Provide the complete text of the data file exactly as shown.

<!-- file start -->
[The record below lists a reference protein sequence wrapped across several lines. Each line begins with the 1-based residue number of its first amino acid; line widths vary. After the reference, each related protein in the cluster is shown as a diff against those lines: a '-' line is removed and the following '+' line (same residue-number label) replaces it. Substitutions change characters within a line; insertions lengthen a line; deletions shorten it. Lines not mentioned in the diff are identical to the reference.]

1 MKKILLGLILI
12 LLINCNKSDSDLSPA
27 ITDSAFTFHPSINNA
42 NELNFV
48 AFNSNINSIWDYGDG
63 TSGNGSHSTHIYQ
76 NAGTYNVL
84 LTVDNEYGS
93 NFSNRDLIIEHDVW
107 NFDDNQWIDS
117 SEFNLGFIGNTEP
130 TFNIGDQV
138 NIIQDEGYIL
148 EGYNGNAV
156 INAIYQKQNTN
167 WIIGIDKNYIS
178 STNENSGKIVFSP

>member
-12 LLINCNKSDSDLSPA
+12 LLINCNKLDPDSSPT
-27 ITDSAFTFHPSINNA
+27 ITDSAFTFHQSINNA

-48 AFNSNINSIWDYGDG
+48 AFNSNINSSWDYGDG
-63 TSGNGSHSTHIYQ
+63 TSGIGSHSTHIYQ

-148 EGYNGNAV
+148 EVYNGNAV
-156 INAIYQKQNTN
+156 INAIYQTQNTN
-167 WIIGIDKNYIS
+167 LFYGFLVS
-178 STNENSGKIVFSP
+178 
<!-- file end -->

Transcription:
[The record below lists a reference protein sequence wrapped across several lines. Each line begins with the 1-based residue number of its first amino acid; line widths vary. After the reference, each related protein in the cluster is shown as a diff against those lines: a '-' line is removed and the following '+' line (same residue-number label) replaces it. Substitutions change characters within a line; insertions lengthen a line; deletions shorten it. Lines not mentioned in the diff are identical to the reference.]

1 MKKILLGLILI
12 LLINCNKSDSDLSPA
27 ITDSAFTFHPSINNA
42 NELNFV
48 AFNSNINSIWDYGDG
63 TSGNGSHSTHIYQ
76 NAGTYNVL
84 LTVDNEYGS
93 NFSNRDLIIEHDVW
107 NFDDNQWIDS
117 SEFNLGFIGNTEP
130 TFNIGDQV
138 NIIQDEGYIL
148 EGYNGNAV
156 INAIYQKQNTN
167 WIIGIDKNYIS
178 STNENSGKIVFSP

>member
-12 LLINCNKSDSDLSPA
+12 LLINCNKLDPDSSPT
-27 ITDSAFTFHPSINNA
+27 ITDSAFTFHQSINNA

-48 AFNSNINSIWDYGDG
+48 AFNSNINSSWDYGDG
-63 TSGNGSHSTHIYQ
+63 TSGIGSHSTHIYQ

-148 EGYNGNAV
+148 EVYNGNAV
-156 INAIYQKQNTN
+156 INAIYQTQNTN
-167 WIIGIDKNYIS
+167 LFYGFLVS
-178 STNENSGKIVFSP
+178 